Minutes of Electronic ARG Meeting 58A
29 January 2018
Attendees: Raphaël Amiard, Steve Baird, Randy Brukardt, Jeff Cousins, Gary Dismukes, Bob Duff, Brad Moore, Erhard Ploedereder, Jean-Pierre Rosen, Ed Schonberg, Tucker Taft.
Observers: Peter Chapin, Justin Squirek.
The meeting convened on Monday, 29 January 2018 at 11:05 hours EST and adjourned at 13:30 hours EST. The meeting was held using WebEx. The meeting covered a small part of the overly ambitious agenda, but did cover all of the regular AIs.
The management apologizes to the entire membership for this morning's Google Hangout fiasco. The original Hangout was limited to 10 attendees (a problem for a meeting with 13 people!), and the new hangout could not be heard by several people (apparently, so many participants overload the hangout software so that older computers cannot keep up). Luckily, Tucker Taft had set up a backup WebEx meeting.
No one has any changes to the minutes. Approve minutes: unanimous.
Randy had arbitrarily picked February 26th as a suggested date for our next electronic meeting. Several people cannot make that date. We decide on March 5th, at an earlier time of 10:30 am EST as all of our west-coast members will be in Paris that day. (Randy grumbles about getting up in the middle of the night, that is, 8 am. Everyone laughs appropriately.)
The next in-person meeting will be in Lisbon, Portugal, June 22-24, following Ada-Europe.
Randy notes that it is time to start work on ACATS tests for Ada 2020. We had previously agreed to have the author create tests for all Amendment AIs. This has not been happening. What is our realistic plan?
Jeff: we should not put them in the Standard until there are tests, or at least lower the priority of AIs without tests. Randy (as editor) objects, as that would push most of the work of creating the Standard to the absolute last moment. Given that problems often show up in this process, it would be difficult to do that.
Tucker suggests that we tentatively approve AIs without insisting that they're in the Standard. Randy (again speaking as editor) points out that does nothing for his concern of doing the actual Standard at the last minute. Someone suggests mitigating that with version control, but Randy thinks that the AIs are too interrelated in general for that to be very effective.
Randy also notes that we have only about 16.5 months remaining to work on AIs. We're not going to be able to get all of the proposals to a finished state in that time.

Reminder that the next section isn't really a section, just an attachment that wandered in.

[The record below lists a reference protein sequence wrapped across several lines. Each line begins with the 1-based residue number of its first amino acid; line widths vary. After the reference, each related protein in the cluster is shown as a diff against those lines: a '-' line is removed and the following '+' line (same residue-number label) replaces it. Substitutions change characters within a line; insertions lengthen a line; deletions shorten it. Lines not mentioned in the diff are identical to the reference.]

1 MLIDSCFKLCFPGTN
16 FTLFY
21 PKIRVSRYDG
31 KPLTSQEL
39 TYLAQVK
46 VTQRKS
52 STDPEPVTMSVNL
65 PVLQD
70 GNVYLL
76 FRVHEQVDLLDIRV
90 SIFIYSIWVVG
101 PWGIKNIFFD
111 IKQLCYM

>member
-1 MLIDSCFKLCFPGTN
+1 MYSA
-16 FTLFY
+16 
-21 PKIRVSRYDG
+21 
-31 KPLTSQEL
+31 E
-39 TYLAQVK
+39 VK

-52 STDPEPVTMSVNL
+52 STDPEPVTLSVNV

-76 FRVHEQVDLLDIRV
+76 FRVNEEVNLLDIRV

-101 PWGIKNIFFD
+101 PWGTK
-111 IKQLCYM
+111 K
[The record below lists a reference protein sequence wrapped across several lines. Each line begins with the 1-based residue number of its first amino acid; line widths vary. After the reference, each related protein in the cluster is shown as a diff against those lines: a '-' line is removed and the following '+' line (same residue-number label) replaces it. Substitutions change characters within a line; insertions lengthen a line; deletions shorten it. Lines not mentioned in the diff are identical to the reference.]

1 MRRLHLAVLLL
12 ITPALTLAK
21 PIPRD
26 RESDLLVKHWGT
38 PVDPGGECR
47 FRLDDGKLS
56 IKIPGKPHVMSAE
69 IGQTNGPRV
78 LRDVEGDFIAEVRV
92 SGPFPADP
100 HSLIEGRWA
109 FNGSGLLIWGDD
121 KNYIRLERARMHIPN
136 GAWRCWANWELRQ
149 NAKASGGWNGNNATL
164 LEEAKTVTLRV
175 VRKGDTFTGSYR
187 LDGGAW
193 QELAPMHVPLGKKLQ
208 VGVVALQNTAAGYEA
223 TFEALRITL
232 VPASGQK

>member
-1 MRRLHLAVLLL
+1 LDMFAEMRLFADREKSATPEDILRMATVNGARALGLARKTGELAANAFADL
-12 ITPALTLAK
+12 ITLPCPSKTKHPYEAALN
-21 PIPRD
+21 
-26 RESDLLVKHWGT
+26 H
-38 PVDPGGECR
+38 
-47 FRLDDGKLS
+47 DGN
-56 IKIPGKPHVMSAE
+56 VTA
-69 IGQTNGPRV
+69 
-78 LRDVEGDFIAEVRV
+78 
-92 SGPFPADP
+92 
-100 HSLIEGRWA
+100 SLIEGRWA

We need to look at all of the proposed AIs as an entire group and try to set prioritization. We'll do that at the next meeting.
Randy will make a list of issues that need tests (already approved AIs) and circulate that for volunteers.
We skipped this usual agenda item for this meeting. Members are reminded as always to do their homework.
The combined unfinished old action items and new action items from the meeting are shown below.
The minutes cover detailed review of Ada 2012 AIs (AI12s). The AI12s are presented in numeric order, which is not necessarily the order in which they were discussed. Votes are recorded as “for”-“against”-“abstentions”. For instance, a vote of 6-1-2 would have had six votes for, one vote against, and two abstentions.
If a paragraph number is identified as coming from the working Ada 202x AARM, the number refers to the text in draft 12 of the Ada 202x AARM. Paragraph numbers in other drafts may vary. Other paragraph numbers come from the final consolidated Ada 2012 AARM; again the paragraph numbers in the many drafts may vary.
Steve sent out e-mail discussing the model. Are there any questions/objections?
Gary comments that there has to be a runtime routine for each one. Steve thinks that streaming is the model, in general there would not be any code generated if it is not used. (At least, that's the way it works in GNAT for untagged types.) [Randy wishes that he had noted that while such routines would be generated for every type in Janus/Ada, bind-time dead code elimination would remove any that aren't called, even for tagged types.]
Erhard asked about how access value are specified. It just is a value of some sort (details still TBD). In particular, it does not try to walk through access values, as that could get stuck in cycles and the like. That's what Erhard was concerned about. Of course, a user could write an overriding 'Image to do a “deep” Image.